Nicola Sturgeon calls for second Scottish independence referendum

Toni Houston
March 16, 2017

"Now might not be the best time for the SNP to hold a second referendum", the NatCen centre said, referring to Sturgeon's Scottish National Party.

Scotland's First Minister Nicola Sturgeon confirmed Monday she would request permission from U.K. Prime Minister Theresa May to hold a referendum on Scottish independence after the U.K.'s parliament officially voted to exit the European Union a year ago.

Sturgeon said: 'I will continue to stand up for Scotland's interests during the process of Brexit negotiations.

"The tunnel vision that SNP has shown today is deeply regrettable", Mrs May said.

Sturgeon believes she can win a second independence referendum this time around because of the implications of Brexit for the country and to resist being forcibly taken out of the European Union single market.

Scotland's First Minister Nicola Sturgeon announced that the Scottish government would hold a second independence referendum.

Ultimately, it is the British Parliament in Westminster - where Mrs May commands a majority - which makes the call on whether Scotland can hold a second referendum. By a narrow margin, people in Scotland believed they got less out of being part of the United Kingdom than they put in, and would be better off financially outside the union.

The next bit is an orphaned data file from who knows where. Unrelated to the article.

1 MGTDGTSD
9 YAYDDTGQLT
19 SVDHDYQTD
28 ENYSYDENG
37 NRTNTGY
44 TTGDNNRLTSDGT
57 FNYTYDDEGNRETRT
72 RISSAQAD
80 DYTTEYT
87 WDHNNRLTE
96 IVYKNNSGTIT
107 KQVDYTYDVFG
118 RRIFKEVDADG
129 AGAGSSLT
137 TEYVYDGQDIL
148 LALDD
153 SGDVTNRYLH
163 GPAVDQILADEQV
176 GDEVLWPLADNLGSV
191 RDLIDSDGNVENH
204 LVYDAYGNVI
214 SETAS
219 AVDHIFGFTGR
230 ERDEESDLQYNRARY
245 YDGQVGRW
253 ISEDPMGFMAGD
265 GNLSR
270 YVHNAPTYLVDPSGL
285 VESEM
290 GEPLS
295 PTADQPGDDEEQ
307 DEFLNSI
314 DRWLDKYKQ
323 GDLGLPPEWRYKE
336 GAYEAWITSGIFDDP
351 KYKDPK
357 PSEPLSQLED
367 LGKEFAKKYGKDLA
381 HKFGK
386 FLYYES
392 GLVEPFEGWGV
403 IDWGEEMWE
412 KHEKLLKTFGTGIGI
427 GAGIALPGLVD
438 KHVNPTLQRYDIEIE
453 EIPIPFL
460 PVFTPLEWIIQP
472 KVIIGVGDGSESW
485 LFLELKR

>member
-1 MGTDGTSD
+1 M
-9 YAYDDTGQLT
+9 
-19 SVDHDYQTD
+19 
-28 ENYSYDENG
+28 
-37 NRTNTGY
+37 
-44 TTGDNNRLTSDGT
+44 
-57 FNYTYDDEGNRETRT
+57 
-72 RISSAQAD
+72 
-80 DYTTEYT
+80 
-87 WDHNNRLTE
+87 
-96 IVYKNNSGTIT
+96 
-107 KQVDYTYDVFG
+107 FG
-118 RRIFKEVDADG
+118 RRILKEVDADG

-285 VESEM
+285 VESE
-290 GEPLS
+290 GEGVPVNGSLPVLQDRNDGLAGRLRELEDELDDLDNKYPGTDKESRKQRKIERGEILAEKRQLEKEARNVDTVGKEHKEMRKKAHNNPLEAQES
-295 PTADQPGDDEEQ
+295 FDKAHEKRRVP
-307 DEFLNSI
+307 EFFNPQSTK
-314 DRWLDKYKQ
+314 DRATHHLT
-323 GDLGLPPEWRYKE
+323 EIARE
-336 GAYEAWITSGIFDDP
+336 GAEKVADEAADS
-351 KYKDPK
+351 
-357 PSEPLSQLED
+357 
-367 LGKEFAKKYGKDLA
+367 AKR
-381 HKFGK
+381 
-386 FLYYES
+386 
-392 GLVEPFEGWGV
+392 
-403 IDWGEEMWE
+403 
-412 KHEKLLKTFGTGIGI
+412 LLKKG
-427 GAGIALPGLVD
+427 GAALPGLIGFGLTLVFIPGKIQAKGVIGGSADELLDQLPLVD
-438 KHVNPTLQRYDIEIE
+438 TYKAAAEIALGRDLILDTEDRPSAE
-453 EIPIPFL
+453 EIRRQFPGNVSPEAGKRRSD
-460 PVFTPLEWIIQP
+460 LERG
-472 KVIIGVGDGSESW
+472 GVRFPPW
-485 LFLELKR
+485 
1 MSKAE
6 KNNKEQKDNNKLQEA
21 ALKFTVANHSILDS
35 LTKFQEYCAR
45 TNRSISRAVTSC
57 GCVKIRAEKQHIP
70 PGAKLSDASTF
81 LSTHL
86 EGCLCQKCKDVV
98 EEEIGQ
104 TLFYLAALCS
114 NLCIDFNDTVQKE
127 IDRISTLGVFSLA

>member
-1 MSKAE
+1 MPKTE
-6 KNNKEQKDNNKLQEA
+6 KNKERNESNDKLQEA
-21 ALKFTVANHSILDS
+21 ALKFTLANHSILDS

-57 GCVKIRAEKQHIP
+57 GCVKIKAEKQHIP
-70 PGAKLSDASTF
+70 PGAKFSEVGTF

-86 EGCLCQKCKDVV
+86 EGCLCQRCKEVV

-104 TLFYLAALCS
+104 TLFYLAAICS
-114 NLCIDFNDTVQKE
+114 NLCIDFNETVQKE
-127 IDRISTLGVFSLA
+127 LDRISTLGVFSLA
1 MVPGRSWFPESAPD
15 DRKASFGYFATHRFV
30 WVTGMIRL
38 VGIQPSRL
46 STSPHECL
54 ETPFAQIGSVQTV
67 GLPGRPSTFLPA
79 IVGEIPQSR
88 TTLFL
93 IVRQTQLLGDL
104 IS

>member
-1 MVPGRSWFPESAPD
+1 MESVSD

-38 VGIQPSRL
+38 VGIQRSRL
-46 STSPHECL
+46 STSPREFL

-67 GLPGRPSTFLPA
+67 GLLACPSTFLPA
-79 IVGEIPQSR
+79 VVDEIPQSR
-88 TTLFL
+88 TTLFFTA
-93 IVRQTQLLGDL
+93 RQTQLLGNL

London's conservative government has expressed reservations, but not officially responded to prior suggestions of a new vote by Sturgeon's pro-independence movement.

She added: "The option of no change is no longer available". May's United Kingdom government must then grant permission for a second vote.

Addressing journalists at Bute House, Ms Sturgeon said she has no choice but to support another independence vote after a first referendum was defeated in 2014.

On the other hand, Sturgeon is keen on having the referendum before Brexit takes place to maximise the possibility of Scotland remaining or swiftly rejoining the bloc.

But she said it was important to be "frank about the challenges we face and clear about the opportunities independence will give us to secure our relationship with Europe, build a stronger and more sustainable economy and create a fairer society".

Ms Sturgeon blamed Theresa May for the step, saying the Prime Minister had denied Scotland the chance to stay in the single market.

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